Lexar Media LDP-600
- FM radio tuner, FM transmitter, voice recorder, SD card slot, good quality sound
- Difficult to grasp controls, play screen cluttered, no line-in recording
A device packed full of features, the LDP-600 is highly recommended if you can get past the tricky controls.
Price$ 269.00 (AUD)
With its large, easy to read display, the Lexar LDP-600 is a music player with sleek looks. Don't be fooled by its small size, as this MP3 player is packed full of features including an SD card slot, FM radio tuner, FM transmitter and voice recorder.
The most unusual feature of the LDP-600 is the included FM transmitter, which allows you to play music from the unit through your car or home radio. The included transmission antenna simply plugs into the headphone jack and broadcasts the music as FM radio. On the back of the unit is an adjustable FM sensitivity slider, which is used when the signal becomes weak.
We found the Lexar's FM tuning quality excellent. The tuner on the LDP-600 features autoscan with up 20 preset stations and it is able to record FM broadcasts as WAV files at 44KHz and 96Kbps.
The LDP-600 features a large and easy-to-read backlit display that displays four lines of text. The display is clear and it includes an option to change the colour of the backlight to blue, indigo, red, green, violet, yellow or white. The display is quite cluttered. In the main track menu, the LDP-600 displays folder and song titles, track time elapsed, volume level, track number, battery level, equalisation settings and playback speed.
We liked the finish on the LDP-600, which feels quite like a tough rubber-coated surface. Obviously designed to combat marks and scratches, the LDP-600 feels sturdy. During testing we scratched the surface with our fingernails and the marks easily wiped off, showing no signs of day-to-day usage scars.
The controls on the LDP-600 were, for most part, responsive and the volume and change track keys on the top of the unit worked well. All the buttons on the unit are touch sensitive, meaning a single press activates one function and a longer press activates another. We found the controls somewhat difficult to work out at first, so we recommend thoroughly reading over the user guide to save frustration.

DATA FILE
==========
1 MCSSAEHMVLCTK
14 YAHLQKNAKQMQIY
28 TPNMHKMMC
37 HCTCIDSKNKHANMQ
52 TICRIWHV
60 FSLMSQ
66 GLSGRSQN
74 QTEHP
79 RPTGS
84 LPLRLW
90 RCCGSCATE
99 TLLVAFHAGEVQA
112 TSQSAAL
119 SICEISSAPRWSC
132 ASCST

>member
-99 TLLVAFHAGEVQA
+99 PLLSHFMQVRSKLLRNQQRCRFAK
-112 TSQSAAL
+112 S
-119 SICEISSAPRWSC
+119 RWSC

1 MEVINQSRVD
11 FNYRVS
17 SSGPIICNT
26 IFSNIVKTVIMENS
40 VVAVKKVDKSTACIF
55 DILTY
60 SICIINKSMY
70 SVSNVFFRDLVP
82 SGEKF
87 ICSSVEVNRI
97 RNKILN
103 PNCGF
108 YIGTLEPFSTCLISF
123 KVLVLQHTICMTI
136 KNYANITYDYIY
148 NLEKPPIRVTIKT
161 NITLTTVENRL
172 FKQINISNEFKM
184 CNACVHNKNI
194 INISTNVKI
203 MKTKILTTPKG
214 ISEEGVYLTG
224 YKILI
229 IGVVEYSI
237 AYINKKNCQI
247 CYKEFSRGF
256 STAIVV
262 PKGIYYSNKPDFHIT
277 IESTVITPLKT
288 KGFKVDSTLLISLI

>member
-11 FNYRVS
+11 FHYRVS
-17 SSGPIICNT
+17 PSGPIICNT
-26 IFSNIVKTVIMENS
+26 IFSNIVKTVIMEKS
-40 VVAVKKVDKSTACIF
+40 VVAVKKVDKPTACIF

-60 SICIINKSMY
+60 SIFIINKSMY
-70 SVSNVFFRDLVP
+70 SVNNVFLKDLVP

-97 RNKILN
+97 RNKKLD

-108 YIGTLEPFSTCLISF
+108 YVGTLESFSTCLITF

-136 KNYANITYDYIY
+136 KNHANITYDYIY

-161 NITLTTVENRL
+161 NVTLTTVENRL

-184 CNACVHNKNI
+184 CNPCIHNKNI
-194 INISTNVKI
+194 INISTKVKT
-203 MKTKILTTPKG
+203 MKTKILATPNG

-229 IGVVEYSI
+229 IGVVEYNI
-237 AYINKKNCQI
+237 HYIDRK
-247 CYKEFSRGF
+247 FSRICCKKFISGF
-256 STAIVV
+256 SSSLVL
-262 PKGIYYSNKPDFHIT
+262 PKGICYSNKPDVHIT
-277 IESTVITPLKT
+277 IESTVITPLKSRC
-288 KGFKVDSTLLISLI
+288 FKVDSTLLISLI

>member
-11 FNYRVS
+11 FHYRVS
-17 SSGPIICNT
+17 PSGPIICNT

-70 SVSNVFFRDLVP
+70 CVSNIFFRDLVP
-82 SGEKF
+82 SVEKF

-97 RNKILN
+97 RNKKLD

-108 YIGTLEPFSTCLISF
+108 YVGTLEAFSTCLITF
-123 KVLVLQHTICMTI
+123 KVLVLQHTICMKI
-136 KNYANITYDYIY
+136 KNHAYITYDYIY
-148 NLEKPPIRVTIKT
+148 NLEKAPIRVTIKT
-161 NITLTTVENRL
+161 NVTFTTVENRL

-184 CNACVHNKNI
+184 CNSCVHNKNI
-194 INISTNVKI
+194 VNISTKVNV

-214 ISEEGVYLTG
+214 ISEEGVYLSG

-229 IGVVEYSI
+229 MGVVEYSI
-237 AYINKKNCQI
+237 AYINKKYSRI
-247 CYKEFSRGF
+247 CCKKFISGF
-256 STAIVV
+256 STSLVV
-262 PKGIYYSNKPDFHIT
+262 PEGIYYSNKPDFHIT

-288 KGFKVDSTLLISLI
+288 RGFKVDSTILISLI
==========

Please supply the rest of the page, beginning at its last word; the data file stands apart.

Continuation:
The LDP-600 supports MP3 and WMA music and there is no software needed to transfer music from your PC--simply drag and drop files onto the unit, which appears as a removable hard drive when connected to you computer. The LDP-600 only supports USB 1.1, which means transfer times are on the slow side. During testing, it took us seven minutes to transfer approximately 30 songs onto the unit, which is very slow.
The sound quality of the LDP-600 was impressive, and on its highest volume setting, the sound did not skip or crackle. The bass levels are of a reasonable quality and if the regular sound options aren't enough, there is a fully customisable equaliser and six preset equalisation configurations. Also included is a 20 track On-The-Go playlist very similar to that found in Apple's iPod Nano. Other useful features include the option of adjusting the playback speed from as low as 75% to as high as 130%; the ability to use the LDP-600 as a USB SD card reader; and a voice recorder function. We were very impressed with the recording quality on the unit. Furthermore, the SD card slot means you can expand the memory up to an extra 1GB.
Unfortunately, the LDP-600 does not include a line-in recording function--just about the only feature missing from a device packed full of features. Battery life on the unit was rather average for a unit this size, at approximately 12 hours during testing.
Join the Good Gear Guide newsletter!
Most Popular Reviews
- 1 Playing chicken with a Tesla Model S
- 2 Audi TT (2015) review: A smarter take on the sports coupe
- 3 Microsoft Lumia 640 review: Honouring Nokia's legacy
- 4 Apple Watch review: saving time
- 5 Samsung SUHD smart TV (JS9500) review
Deals on Good Gear Guide
- Networking, Wireless & VoIP
Deals on Good Gear Guide
Latest News Articles
- Apple TV will serve as hub for remotely controlling HomeKit devices
- Sony Smart B-Trainer headset gives runners vocal advice
- The iPod classic plays its last
- Apple iPod Touch pricing slashed by up to 25 per cent in Australia
- Apple shows off iPod touch, nano updates
GGG Evaluation Team
First impression on unpacking the Q702 test unit was the solid feel and clean, minimalist styling.
For work use, Microsoft Word and Excel programs pre-installed on the device are adequate for preparing short documents.
The Fujitsu LifeBook UH574 allowed for great mobility without being obnoxiously heavy or clunky. Its twelve hours of battery life did not disappoint.
The screen was particularly good. It is bright and visible from most angles, however heat is an issue, particularly around the Windows button on the front, and on the back where the battery housing is located.
My first impression after unboxing the Q702 is that it is a nice looking unit. Styling is somewhat minimalist but very effective. The tablet part, once detached, has a nice weight, and no buttons or switches are located in awkward or intrusive positions.